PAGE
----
Topics in Middle Eastern and North African Economies

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The objective of this study is to investigate the impact of oil prices on macroeconomic fundamentals as well as monetary policy and stock market for eight oil-exporting and non-oil exports countries in the Middle East and North African region, namely Algeria, Egypt, Iran, Kuwait, Morocco, Saudi Arabia, Tunisia and Turkey. Using quarterly data for the period 1994Q4-2015Q2, with a Panel-ARDL, we may conclude that there are short run dynamic crosssection relationships between, first, oil prices and macroeconomic variables such as growth rate and consumer price index, second, oil prices and money market rate and, third, market capitalization and oil prices. In the long run, dependent variables such as consumer price index and market stock exhibit a cointegration relationship with oil prices. However, no cointegration relationships could be established between oil price variations, monetary policy and growth rate. In this context, we apply a multivariate VAR model to examine responses of all variables to oil price shocks. Results show a relatively high elastic response of economic growth in oil-exporting countries except for Kuwait and, conversely, in oil-importing economics, GDP response to oil prices appear reasonably stable, close to zero. Similarly, the same results can be captured for each oil-importing and exporting country as far as the negative sign exhibited by market response to oil price during the first period caused by financial crisis contagion. The next macroeconomic variable, CPI, shows a positive response to oil .In addition, oil prices appear to have a negligible response on money market rates in the Middle East and North Africa except for Turkey and Egypt.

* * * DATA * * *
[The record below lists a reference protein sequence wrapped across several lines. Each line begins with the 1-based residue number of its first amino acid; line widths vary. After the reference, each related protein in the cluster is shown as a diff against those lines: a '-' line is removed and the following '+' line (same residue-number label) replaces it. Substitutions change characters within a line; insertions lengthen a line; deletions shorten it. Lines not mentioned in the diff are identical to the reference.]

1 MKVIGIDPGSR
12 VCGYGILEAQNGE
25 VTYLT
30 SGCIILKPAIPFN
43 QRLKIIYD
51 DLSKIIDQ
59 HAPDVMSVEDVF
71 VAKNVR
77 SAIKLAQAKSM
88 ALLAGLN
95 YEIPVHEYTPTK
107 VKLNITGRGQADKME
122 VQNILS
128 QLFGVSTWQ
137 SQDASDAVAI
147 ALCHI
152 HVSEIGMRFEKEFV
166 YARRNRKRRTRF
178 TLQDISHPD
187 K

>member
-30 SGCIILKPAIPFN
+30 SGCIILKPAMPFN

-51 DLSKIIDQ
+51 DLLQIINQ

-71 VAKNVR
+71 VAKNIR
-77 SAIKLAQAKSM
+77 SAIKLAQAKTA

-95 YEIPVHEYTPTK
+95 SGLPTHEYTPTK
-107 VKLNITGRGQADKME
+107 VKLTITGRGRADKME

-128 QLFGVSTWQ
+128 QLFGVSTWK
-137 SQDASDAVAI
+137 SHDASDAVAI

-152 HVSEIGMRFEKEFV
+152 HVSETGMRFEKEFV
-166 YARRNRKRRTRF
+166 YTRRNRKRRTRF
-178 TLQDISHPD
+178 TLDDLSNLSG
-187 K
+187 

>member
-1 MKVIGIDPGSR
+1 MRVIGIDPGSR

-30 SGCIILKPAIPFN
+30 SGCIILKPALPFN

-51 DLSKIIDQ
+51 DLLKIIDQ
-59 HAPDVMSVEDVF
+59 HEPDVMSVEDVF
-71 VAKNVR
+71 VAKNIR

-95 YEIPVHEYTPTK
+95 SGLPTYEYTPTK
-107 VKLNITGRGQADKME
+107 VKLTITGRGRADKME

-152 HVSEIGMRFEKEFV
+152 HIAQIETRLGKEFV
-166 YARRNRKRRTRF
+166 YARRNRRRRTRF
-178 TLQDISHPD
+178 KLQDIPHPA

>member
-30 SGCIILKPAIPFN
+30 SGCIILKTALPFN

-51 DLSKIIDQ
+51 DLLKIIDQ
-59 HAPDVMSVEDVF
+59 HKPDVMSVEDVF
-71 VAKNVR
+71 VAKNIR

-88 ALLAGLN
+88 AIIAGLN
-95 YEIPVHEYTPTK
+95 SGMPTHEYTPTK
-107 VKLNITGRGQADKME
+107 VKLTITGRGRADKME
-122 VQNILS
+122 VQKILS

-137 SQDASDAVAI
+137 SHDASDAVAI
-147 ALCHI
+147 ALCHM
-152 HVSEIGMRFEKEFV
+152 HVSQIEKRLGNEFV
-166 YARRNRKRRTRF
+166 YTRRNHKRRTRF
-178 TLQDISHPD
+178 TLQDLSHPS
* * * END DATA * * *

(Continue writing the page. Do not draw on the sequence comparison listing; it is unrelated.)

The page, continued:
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Topics in Middle Eastern and North African Economies




Middle East Economic Association and Loyola University Chicago






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